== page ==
Persim

Perception for resource identification and long-term environment representation with simulating capability

Coyote III equipped with the manipulator module SIMA (Photo: Roland Sonsalla, DFKI)
Coyote III equipped with the manipulator module SIMA (Photo: Roland Sonsalla, DFKI)

Technologies for identifying space resources will play a very important role in the next lunar and Mars missions, in this context the capabilities of space robots can become crucial. On the moon, where manned missions will soon take place again, water, gases, metals and other valuable resources can be found. Resource characterisation is an essential prerequisite for high-performance in-situ resource utilisation (ISRU), such as the use or processing of deposits for construction and propellants as well as other materials needed to secure and extend the mission. Another advantage of resource characterisation technology development comes from the greater science gain in exploration missions. The aim is to develop integrable software modules that create a virtual and highly realistic representation of the environment on the basis of data from representative sensors. Among other things, these sensors should record the mineralogical composition of materials (stones, regolith, water or ice) in the direct vicinity of the robot and thus provide a valuable supplement to the environment representation. With the help of the environment representation, potential guidelines for autonomous navigation will be passed on to the navigation software on the one hand, and on the other hand will be stored in a virtual memory for recurring situations.

Duration: 01.07.2022 till 30.06.2024
Donee: German Research Center for Artificial Intelligence GmbH
Sponsor: Federal Ministry for Economic Affairs and Climate Action
German Aerospace Center e.V.
Grant number: 50RA2124
Application Field: Space Robotics

Project details

In this project, innovative system-independent software components are to be developed, which will lead to an increase in the degree of autonomy in future unmanned or armed space missions, as well as to a higher reliability of navigation capabilities in the use of robotic systems.

The aim is to develop integrable software modules that create a virtual and highly realistic representation of the environment on the basis of data from representative sensors. Among other things, these sensors should record the mineralogical composition of materials (stones, regolith, water or ice) in the direct vicinity of the robot and thus provide a valuable supplement to the environment representation. With the help of the environment representation, potential guidelines for autonomous navigation will be passed on to the navigation software on the one hand, and on the other hand will be stored in a virtual memory for recurring situations. In this way, the experiences of long periods of use can be integrated into the system control in a sustainable way in order to learn more efficient and safer strategies for the future.

The development and demonstration of the integrable software components will be carried out on a rover with a gripper arm available at the DFKI. Coyote III, the robotic system to be used, was developed in the TransTerrA project (FKZ 50RA1301) for testing space technology in an environment representative of lunar or Martian surfaces.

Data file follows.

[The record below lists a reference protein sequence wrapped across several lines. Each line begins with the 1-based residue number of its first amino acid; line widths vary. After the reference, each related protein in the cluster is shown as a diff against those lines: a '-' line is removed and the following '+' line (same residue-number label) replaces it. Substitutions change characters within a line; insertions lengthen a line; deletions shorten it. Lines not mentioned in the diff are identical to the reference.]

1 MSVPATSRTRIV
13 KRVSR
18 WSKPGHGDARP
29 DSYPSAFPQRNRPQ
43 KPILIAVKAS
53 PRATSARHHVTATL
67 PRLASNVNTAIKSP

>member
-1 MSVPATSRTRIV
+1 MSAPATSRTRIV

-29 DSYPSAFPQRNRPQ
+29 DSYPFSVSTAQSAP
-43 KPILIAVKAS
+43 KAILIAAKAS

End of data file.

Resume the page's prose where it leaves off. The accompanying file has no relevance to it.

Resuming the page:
The project builds on the latest innovations from DFKI's research projects and pursues the development of two key technologies: Space Resource Identification and Internal Simulations. These two technologies can be used very efficiently to create a system with unprecedented autonomous perception features and capabilities to identify and avoid dangerous situations. The development of an internal simulation will also lead to progress in the exploration of robotics reinforcement learning applications. Corresponding functions have already been identified in the literature on a theoretical level with regard to efficient use. However, the environment representation technology required for this is currently not implemented robustly enough to develop real-world applications that would benefit from such technology.
Furthermore, the project has a strong focus on reproducibility. Through a test-driven approach embedded in an agile development methodology, robust and comprehensive tests will be conducted offline (through simulation and through data set playback) and online (through field testing). The tests and the corresponding results are stored in connection with the data sets and the definition of different missions in a database, which also serves for the continuous verification of the functions.

The concept of the Digital Twin, from Industry 4.0, is a central theme that is applied to a space scenario in this project. In particular, two aspects of the Digital Twin will be developed:

1) The capabilities of robotic systems to digitise the state of the environment will be extended and
2) monitoring and improving long-term system performance based on realistic data-driven simulations and learning approaches using the collected data from sensors and software components.
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last updated 09.05.2022
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